With all of that said, there are some steps you can take to combat this fear of failure and allow yourself to discover what fitness has to offer.
1. Find a type of movement you enjoy.
Whether it’s weight lifting, kickboxing, yoga, or dance, finding exercise that we want to do can really influence how we think about it. When we defer to movement we don’t enjoy, our subconscious mind starts resisting before we even know it. But we file away joyful movement as a positive experience, and we want to revisit it time and time again. We no longer see this movement as a chore, and can allow ourselves to develop mastery over it.
2. Do your research.
If you had a poor past fitness experience due to the environment, seeking out a more inclusive space can be helpful (whether we’re talking in person or virtual). If you’re thinking of working with a trainer or a specific gym, ask questions beforehand to make sure your health vision is on point with the facility and trainer. Some of these may include: How do you modify programs? Have you worked with people with XYZ before? How have you helped people overcome XYZ barrier? Trainers who work primarily with advanced exercisers, like athletes, powerlifters, or physique competitors, can be intimidating for those just getting started. So you may also want to ask about their fitness speciality, or who their ideal kind of client is. There will be trainers who specialize in functional fitness for everyday people who absolutely love getting people into active living.
3. Start slowly, and progress gradually.
If you’re taking a class with difficult progressions of moves, it’s easy to feel down on yourself if you can’t keep up. Embrace exercise modifications—and don’t be afraid to ask the instructor to provide them if they’re not doing so on their own. Master moves and build good form and strength before advancing to build that confidence.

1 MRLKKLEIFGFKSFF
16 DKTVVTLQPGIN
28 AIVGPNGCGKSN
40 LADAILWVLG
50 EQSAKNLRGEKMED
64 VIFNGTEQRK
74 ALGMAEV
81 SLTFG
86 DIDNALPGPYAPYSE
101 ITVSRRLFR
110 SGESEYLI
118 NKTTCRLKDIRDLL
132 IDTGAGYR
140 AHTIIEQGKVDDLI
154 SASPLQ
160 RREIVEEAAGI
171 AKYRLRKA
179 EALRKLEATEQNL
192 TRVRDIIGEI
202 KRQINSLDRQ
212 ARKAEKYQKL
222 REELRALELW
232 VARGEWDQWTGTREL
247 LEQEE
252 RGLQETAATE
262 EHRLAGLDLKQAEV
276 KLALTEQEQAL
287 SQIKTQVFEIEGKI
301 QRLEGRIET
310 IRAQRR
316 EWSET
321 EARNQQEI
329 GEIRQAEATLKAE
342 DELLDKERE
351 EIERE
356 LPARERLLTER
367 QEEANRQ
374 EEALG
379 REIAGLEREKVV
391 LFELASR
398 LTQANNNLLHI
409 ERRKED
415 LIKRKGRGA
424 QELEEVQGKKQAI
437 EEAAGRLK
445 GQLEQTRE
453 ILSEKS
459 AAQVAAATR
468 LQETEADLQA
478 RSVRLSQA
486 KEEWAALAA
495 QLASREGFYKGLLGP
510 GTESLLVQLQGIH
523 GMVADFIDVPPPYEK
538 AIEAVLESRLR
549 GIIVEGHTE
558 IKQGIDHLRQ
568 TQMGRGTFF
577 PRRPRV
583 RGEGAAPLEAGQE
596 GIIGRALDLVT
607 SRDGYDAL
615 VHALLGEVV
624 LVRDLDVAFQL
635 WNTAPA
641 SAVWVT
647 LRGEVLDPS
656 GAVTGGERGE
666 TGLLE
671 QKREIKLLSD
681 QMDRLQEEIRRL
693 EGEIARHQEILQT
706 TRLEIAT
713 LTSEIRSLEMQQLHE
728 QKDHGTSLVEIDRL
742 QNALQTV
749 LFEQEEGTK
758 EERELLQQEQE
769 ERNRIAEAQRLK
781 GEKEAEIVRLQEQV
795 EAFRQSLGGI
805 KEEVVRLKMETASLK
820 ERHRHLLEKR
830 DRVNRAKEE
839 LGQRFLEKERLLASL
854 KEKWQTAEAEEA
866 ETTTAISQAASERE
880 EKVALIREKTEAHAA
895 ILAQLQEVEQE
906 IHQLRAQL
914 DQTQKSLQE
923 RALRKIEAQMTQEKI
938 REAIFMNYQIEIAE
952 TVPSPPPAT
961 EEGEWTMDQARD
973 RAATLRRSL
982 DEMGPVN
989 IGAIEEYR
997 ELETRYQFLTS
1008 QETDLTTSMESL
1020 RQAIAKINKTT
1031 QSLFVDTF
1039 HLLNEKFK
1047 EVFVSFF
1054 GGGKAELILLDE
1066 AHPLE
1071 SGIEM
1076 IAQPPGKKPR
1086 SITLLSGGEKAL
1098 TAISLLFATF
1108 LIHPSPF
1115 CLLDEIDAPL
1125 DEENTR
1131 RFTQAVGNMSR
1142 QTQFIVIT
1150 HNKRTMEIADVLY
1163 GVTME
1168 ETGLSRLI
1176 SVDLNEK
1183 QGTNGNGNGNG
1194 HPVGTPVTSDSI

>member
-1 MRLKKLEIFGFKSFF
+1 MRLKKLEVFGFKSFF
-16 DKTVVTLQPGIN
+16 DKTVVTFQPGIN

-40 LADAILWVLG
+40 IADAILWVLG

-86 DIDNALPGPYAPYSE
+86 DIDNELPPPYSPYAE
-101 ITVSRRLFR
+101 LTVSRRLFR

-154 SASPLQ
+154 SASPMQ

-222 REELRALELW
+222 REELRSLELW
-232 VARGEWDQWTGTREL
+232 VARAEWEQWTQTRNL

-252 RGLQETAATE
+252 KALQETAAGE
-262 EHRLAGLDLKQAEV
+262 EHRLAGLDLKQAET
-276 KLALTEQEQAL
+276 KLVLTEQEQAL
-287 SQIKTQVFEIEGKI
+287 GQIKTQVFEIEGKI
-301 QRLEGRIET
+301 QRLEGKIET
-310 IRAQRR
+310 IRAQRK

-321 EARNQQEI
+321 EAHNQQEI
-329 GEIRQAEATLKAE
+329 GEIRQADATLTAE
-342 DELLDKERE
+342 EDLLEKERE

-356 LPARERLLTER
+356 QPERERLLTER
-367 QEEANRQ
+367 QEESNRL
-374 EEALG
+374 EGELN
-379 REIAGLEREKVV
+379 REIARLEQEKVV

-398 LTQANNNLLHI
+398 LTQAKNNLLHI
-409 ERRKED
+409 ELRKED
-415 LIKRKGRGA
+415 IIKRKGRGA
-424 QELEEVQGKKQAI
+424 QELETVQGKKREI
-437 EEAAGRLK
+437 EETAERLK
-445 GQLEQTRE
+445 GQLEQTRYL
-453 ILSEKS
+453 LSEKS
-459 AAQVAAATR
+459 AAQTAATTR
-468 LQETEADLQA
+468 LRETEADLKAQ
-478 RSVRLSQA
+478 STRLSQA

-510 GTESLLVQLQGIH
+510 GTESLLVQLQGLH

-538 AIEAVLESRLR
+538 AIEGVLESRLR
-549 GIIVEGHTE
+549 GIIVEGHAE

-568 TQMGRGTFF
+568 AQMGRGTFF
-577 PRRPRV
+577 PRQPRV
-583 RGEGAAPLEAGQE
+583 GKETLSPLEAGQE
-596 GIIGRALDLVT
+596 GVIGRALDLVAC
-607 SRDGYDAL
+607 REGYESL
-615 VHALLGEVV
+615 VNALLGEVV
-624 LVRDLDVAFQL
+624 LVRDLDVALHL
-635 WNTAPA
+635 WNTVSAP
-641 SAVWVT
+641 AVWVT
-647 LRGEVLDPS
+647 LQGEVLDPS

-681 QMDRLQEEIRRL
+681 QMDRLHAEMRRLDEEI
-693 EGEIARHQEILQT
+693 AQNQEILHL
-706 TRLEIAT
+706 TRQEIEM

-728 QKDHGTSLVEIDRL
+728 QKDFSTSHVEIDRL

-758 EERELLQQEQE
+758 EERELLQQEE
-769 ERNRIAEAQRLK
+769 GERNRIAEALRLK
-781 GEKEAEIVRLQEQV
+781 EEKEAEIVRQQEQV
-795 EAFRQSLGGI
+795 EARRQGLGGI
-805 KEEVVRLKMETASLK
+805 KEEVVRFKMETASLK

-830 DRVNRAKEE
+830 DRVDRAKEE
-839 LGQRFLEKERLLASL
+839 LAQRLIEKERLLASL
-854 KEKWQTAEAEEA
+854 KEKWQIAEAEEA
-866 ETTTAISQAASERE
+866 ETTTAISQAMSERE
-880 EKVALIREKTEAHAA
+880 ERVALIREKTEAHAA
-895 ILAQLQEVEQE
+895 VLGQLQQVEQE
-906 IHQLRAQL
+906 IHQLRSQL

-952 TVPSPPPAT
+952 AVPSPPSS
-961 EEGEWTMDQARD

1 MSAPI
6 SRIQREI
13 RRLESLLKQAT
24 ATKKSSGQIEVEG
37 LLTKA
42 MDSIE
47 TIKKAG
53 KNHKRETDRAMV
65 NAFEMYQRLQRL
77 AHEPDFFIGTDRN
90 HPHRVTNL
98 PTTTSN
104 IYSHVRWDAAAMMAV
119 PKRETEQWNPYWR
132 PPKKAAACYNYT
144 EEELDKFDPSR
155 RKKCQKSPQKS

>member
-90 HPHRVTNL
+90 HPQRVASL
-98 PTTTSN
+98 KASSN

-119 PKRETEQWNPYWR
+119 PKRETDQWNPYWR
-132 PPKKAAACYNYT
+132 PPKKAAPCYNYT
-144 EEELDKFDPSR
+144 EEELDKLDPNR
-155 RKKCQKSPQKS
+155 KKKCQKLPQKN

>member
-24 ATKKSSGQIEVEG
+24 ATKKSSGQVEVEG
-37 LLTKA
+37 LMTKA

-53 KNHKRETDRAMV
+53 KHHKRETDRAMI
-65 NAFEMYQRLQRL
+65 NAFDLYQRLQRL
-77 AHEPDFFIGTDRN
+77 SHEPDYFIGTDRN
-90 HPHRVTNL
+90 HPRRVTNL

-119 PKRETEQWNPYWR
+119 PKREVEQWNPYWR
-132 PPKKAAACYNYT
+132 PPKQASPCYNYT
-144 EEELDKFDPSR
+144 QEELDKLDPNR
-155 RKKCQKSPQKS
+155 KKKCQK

A fear of judgment
The space where you exercise, especially if it’s a public one, can also play a big role in this fear—the environment, training style of the facility, and its overall goal can affect whether you feel judgment or not. This is often tied to fear of failure, so those tips apply, too, but here are some other ways you can help combat it.
4. Build confidence at home first.
If you’re new to exercise, working out at home by yourself can help you master the moves and familiarize yourself with the process without feeling like all eyes are on you. For instance, one of my clients built a base with me online, and then felt confident enough to join a gym—and walk right into the weight pit with all the regulars.
5. Exercise in a supportive environment.
This circles back to the importance of finding an inclusive space. Even if you’re not ready for an in-person, indoor gym yet, a welcoming space is still important, whether we’re talking about an outdoor fitness class or a virtual one. Supportive instructors or other class participants can help you feel ownership in that space, which can cut down on the fear of being judged for trying to take part in it.
6. Develop a feel-good motto.
Often, fear of judgment comes from within, because we are already judging ourselves and projecting what others might be thinking. Come up with a positive motto that mentally lifts you up. I like: I belong in this space just like everyone else. I am an athlete.
7. Head out, feel the fear, and do it anyway.
You deserve to be out there. And remember, the more you do it, the easier it will become.
A fear of injury
Many people tend to associate exercise with pain, acute injury, and sometimes even chronic injury. If this is you, no wonder you have resistance to engage in movement! You may have lost body trust and not know how to to exercise safely, especially if you’ve never received the right support to do so.